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Promotional content > pro bono and community service activity

Pro bono and community service work should be included on your law firm blog or Web site. Seeing such work will not be the determining factor in whether people hire you but it is a factor in their decision and has other advanatges.

Here’s are the reasons to include a section on pro bono & community service:

  • Lawyers have an awful reputation, people expect the least of lawyers when it comes to helping the disadvantaged at no cost. Site viewers will be pleased to see lawyers doing pro bono and community service work.
  • It’s welcome recognition for the staff and lawyers in your firm doing the work.
  • Rallying point for all the firm’s staff and lawyers. Sometimes working in a law office and practicing law is hell. It’s nice to see the good things you do for people. Here’s you chance to share it with all the employees.
  • Recruiting. Lawyers and staff considering whether to work at your firm care about the work atmosphere and the quality of people in your office. New associates often want the opportunity to do pro bono work where they work.
  • Reporters care about interesting legal principals and the results you achieve. It’s a nice story, for example, to report that you were able to stop a wrongful eviction on behalf of senior citizens.
  • Demonstrates your expertise in an area of law.

What do you include in your pro bono and community service section?

  • Why you do pro bono & community service.
  • History of lawyers and firm doing such work.
  • Describe why you are proud to do it.
  • The policy in your firm for this work. Some firms give credit for pro bono & community service against billable hours targets.
  • List projects taken on. List them by year so that you demonstrate you maintain your efforts in this area. The worst thing you can do is throw up a list of pro bono work you did a couple years ago and not update it. It will look like your pro bono work is an after thought.
  • List boards lawyers serve on for programs that benefit poor and disadvantaged people.
  • List boards lawyers serve on to improve the delivery of legal services or people’s access to justice.

For each project cover the following points:

  • Description of the project
  • The hardships faced by the people you helped
  • Why you got involved
  • The issues involved in the case
  • The challenges you faced
  • The outcome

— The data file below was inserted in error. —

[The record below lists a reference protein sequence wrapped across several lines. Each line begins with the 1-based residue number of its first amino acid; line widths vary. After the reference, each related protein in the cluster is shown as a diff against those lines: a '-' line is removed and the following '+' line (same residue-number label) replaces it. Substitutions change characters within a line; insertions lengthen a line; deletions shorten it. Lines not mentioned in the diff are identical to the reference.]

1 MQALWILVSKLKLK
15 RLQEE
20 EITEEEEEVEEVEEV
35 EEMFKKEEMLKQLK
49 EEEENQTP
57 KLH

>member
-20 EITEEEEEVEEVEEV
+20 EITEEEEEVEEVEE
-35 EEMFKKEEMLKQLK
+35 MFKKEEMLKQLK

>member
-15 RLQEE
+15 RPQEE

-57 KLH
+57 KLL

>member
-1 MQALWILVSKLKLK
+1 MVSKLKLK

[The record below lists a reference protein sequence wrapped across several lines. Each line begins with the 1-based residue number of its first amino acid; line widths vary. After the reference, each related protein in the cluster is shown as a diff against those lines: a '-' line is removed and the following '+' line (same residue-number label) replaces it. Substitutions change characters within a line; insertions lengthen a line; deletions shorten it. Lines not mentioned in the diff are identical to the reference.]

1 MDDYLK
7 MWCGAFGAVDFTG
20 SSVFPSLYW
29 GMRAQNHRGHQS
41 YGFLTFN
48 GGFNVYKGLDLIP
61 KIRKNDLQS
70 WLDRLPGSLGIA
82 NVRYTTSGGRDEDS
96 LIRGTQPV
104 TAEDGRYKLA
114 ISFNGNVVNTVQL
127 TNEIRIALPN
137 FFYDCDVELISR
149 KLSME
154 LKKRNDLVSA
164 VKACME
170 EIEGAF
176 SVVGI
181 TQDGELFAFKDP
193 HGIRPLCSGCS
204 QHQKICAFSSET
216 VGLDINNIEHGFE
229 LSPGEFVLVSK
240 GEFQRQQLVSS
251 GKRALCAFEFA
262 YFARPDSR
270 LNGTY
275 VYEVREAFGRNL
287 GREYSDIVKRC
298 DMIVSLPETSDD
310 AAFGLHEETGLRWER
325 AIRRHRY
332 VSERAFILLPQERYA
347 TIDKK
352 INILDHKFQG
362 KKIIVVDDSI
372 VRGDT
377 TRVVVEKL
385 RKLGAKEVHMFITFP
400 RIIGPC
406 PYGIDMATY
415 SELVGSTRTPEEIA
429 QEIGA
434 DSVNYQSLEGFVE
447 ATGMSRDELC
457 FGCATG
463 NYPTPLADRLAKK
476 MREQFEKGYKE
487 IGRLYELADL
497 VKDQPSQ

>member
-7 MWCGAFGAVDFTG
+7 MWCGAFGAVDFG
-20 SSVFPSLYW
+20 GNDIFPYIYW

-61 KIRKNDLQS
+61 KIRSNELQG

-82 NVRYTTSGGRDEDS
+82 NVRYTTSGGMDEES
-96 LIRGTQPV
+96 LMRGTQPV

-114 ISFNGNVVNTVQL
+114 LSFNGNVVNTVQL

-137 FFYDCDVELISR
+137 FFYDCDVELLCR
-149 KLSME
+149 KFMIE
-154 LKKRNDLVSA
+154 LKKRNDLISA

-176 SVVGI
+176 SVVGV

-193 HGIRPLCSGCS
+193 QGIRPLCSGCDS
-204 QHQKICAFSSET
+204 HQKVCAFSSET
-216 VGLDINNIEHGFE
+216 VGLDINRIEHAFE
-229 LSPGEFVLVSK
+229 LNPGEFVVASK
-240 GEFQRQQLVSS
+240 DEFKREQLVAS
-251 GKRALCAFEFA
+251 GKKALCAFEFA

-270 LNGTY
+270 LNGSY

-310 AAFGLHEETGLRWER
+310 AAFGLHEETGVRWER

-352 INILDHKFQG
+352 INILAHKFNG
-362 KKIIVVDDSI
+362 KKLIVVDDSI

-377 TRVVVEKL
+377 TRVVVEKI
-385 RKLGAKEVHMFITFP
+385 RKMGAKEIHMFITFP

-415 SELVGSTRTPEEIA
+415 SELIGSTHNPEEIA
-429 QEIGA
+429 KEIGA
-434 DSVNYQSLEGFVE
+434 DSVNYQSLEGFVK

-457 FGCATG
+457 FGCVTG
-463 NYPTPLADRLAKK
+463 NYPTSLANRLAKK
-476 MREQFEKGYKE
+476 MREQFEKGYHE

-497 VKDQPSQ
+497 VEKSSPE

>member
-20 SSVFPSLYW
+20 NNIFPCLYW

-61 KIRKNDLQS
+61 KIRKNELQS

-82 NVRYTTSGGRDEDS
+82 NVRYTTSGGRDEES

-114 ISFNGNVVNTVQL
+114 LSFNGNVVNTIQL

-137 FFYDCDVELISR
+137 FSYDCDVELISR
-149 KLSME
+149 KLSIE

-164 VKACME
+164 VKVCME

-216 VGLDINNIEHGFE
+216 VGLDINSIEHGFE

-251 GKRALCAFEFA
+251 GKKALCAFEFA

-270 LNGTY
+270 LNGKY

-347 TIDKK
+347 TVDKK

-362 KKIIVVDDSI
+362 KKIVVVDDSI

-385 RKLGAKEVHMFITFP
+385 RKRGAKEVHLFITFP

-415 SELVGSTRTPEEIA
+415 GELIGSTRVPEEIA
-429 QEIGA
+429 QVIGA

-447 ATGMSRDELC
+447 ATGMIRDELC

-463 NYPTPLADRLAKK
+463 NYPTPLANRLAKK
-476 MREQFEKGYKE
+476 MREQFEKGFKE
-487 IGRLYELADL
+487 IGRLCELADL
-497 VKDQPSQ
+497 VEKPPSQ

• How you felt about the outcome
  • The lawyers and staff involved
  • Testimonials or comments by the people or group helped
  • Quotes from the lawyers and staff involved
  • Links to the Web sites of the group helped

By providing detail you do not need to take on many pro bono cases to demonstrate your commitment to community service to your site audience.

In the case of lawyer participation on nonprofit and community boards, many of the same points should be covered. In addition describe the beneficiaries of the services the nonprofit offers, the staff involved at the nonprofit, their history and the like. Depending on the Internet publicity efforts of the nonprofit, the presence you give the nonprofit on your Web site, may be better than their own Internet presence.

Examples of ways law firms describe their pro bono work include:

Other work you do for free

During my practice, I always felt that I did not need to or have anytime to do any pro bono work because I gave more time away than you could shake a stick at. There were so many phone calls and meetings in which I provided helpful information or cases I put a ton of time in but never got paidon, both on hourly and contingency fee matters. I suspect other lawyers in small and medium size firms feel the same way.

Done tastefully, it may be possible to hint to how you give of your self to help others. Be careful so it’s not perceived as marketing that any business would do. Describe what you believe your obligation is as a lawyer – that that having a license to practice law is a privilege and that with that privilege comes the obligation to educate people about the law and to help others. This is especially true when most of the people you will come in contact with would not qualify as ‘pro bono’ clients by being close to the poverty line. Most people who cannot afford a lawyers time are moderate-income people.

Other benefits of pro bono and community service

Do keep in mind though that pro bono work does have its rewards. The number of poor people needing legal services is overwhelming. If you get the chance to do some work under the private attorney involvement program of your state’s legal services program or your bar association, you should consider it. Helping others when you are not expecting anything in return can make one feel wonderful. With lawyers struggling with why they practice law to start with, a shot in the arm from pro bono and community service efforts can work wonders.

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